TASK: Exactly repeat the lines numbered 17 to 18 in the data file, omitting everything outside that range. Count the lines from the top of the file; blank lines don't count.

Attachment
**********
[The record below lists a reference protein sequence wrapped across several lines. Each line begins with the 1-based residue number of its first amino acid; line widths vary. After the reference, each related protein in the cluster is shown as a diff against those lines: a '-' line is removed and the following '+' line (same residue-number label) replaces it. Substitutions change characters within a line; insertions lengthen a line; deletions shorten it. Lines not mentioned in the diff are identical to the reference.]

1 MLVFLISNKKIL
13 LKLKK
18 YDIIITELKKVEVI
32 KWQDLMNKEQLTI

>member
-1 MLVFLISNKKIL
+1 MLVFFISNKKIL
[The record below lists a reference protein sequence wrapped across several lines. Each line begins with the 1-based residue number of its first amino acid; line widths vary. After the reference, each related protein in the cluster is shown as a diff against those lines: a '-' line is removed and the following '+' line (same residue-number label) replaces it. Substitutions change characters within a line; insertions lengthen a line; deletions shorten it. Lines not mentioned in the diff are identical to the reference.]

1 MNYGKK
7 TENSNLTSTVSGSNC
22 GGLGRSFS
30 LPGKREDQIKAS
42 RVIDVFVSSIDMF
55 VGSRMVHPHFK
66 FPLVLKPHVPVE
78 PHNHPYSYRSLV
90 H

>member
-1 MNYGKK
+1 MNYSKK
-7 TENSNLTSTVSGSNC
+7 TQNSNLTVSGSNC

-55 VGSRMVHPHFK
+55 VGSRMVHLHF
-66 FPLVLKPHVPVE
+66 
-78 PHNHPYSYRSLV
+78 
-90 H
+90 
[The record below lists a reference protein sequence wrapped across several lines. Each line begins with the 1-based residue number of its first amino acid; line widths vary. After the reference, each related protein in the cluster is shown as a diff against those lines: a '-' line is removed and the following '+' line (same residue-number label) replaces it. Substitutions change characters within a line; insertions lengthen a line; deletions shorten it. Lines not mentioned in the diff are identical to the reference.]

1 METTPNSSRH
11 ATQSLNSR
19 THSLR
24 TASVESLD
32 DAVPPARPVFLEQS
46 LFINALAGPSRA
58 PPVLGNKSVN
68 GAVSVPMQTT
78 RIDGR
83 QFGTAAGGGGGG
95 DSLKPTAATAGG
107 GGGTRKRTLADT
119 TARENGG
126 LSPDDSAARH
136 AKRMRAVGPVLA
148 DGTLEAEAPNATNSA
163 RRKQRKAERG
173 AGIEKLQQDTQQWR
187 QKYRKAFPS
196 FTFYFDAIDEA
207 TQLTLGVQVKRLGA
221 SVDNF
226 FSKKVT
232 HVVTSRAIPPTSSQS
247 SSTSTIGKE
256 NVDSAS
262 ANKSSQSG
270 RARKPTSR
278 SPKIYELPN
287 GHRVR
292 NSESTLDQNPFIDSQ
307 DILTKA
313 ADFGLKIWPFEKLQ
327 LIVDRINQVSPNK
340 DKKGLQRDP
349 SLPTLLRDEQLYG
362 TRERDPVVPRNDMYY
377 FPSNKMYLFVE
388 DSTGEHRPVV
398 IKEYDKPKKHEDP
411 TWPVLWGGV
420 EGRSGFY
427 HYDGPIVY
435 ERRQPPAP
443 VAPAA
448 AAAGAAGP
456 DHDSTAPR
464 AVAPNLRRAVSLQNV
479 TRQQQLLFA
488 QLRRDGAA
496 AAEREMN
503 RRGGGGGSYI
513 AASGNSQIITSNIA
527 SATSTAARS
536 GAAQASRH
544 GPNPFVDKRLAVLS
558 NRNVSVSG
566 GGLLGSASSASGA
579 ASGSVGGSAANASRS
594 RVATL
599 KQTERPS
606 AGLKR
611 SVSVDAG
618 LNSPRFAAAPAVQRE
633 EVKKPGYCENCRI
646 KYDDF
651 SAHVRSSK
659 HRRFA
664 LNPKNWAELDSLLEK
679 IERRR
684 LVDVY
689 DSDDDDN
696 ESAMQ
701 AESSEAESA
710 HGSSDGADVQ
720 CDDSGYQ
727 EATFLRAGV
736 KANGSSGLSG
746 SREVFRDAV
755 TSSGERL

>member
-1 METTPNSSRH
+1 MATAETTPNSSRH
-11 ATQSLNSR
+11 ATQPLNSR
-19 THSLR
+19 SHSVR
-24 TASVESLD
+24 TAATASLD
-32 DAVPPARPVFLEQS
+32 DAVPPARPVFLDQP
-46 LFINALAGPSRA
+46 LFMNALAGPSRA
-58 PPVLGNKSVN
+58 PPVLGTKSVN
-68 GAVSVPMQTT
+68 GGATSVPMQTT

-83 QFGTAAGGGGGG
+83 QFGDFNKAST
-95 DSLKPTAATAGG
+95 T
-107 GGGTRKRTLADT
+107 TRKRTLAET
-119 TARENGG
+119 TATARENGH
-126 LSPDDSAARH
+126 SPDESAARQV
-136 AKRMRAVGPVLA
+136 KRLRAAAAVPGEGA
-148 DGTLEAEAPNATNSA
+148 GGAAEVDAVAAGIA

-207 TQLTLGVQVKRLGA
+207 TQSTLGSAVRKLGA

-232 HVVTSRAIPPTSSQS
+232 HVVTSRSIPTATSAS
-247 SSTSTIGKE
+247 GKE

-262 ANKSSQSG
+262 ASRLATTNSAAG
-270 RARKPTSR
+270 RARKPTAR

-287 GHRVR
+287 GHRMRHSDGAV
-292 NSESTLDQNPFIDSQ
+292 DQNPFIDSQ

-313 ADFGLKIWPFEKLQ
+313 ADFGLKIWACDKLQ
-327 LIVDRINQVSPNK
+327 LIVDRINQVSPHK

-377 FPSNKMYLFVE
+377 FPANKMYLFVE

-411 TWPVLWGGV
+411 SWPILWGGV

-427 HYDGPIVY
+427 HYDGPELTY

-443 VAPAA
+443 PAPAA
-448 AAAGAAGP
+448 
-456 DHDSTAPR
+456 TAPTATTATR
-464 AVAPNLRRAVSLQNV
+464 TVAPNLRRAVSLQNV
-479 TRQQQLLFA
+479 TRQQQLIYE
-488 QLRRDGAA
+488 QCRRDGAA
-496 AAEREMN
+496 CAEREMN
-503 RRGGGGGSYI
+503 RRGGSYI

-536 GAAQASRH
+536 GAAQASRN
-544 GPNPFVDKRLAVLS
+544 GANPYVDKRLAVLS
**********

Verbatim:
78 PHNHPYSYRSLV
90 H